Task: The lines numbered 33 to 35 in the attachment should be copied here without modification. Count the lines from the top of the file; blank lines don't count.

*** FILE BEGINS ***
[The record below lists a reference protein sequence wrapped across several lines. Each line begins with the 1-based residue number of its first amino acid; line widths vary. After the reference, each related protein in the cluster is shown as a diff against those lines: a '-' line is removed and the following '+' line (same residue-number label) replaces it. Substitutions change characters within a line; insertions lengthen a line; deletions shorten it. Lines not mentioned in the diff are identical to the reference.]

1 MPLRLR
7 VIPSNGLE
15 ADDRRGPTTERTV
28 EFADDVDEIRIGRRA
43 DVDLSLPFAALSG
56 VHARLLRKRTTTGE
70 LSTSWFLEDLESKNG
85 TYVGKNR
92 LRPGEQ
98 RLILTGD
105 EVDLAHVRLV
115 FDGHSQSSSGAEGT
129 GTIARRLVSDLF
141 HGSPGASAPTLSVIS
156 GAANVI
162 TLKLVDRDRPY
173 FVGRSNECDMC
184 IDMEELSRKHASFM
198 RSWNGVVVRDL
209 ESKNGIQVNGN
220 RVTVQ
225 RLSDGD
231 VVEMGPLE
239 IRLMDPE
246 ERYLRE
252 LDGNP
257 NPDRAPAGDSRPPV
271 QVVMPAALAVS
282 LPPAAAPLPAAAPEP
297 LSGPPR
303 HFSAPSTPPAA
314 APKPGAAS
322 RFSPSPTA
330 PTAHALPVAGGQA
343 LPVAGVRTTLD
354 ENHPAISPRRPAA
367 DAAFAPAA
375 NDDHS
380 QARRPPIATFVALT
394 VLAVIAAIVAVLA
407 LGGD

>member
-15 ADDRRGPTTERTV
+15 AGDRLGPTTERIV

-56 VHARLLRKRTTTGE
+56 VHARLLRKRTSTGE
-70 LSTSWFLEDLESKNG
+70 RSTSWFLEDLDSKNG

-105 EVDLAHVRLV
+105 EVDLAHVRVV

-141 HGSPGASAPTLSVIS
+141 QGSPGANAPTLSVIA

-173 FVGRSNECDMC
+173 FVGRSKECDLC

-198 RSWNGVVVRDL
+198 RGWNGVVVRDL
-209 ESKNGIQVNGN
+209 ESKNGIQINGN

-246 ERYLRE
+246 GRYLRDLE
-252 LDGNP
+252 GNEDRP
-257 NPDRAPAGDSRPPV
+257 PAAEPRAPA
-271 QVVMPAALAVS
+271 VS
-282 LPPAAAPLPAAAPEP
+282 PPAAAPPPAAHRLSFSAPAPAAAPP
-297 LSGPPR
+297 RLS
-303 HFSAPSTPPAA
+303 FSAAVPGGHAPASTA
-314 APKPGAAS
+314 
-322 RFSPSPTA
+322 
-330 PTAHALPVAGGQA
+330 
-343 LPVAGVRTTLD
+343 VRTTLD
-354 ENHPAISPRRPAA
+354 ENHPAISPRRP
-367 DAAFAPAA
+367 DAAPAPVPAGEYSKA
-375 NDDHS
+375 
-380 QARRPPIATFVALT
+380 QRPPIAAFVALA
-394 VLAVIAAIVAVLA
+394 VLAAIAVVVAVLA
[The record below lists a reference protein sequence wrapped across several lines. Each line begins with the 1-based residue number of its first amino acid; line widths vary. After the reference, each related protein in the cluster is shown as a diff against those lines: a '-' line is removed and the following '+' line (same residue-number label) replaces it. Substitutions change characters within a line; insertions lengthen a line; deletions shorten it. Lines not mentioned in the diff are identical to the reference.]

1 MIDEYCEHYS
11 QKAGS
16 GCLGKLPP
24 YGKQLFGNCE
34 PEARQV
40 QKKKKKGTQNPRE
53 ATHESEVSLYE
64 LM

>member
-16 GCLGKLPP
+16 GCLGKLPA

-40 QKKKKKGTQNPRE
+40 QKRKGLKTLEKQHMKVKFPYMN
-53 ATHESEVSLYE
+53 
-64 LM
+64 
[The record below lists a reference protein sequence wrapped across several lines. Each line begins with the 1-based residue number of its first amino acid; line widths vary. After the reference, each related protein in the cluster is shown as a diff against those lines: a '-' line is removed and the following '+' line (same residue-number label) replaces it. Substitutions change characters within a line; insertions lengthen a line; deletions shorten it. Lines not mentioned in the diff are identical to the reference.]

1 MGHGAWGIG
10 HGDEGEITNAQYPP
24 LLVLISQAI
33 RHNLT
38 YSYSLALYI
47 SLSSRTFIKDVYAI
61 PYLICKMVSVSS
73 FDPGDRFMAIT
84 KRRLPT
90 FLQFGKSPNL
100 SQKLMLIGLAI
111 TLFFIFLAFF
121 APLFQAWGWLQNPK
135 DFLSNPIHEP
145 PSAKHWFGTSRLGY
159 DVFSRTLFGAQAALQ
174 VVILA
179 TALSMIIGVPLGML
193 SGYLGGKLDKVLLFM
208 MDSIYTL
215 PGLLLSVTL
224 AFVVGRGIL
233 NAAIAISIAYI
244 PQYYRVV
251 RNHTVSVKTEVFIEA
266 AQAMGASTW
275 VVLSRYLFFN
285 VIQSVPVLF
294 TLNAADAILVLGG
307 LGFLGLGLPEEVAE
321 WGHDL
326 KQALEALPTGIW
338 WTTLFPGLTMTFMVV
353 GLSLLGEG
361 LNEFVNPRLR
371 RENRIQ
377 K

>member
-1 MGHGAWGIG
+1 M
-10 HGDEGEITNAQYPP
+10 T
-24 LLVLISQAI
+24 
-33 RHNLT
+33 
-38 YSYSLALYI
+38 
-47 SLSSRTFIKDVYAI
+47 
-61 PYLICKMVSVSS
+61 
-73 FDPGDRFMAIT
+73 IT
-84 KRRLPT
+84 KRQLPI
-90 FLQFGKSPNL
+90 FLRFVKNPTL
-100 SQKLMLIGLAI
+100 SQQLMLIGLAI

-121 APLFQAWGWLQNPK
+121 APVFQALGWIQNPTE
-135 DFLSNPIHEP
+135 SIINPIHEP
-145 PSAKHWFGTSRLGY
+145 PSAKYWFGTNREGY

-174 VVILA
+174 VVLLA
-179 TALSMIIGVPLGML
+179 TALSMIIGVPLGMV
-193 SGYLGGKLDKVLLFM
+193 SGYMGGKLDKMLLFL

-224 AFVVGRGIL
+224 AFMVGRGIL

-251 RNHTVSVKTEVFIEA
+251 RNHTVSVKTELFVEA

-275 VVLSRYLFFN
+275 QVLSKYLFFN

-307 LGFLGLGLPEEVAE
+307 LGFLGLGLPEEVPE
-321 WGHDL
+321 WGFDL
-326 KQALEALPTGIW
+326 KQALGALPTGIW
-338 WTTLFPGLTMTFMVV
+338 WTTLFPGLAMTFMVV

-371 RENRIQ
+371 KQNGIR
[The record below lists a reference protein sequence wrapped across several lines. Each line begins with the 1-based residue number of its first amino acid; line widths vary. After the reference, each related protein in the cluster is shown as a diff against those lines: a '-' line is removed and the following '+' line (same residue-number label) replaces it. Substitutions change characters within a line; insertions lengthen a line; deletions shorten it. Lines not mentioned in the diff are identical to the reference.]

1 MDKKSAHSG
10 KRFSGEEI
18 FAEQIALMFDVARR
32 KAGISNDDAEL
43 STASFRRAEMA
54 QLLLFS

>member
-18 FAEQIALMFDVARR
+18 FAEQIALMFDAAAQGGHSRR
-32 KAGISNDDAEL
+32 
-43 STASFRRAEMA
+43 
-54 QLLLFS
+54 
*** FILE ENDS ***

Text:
314 APKPGAAS
322 RFSPSPTA
330 PTAHALPVAGGQA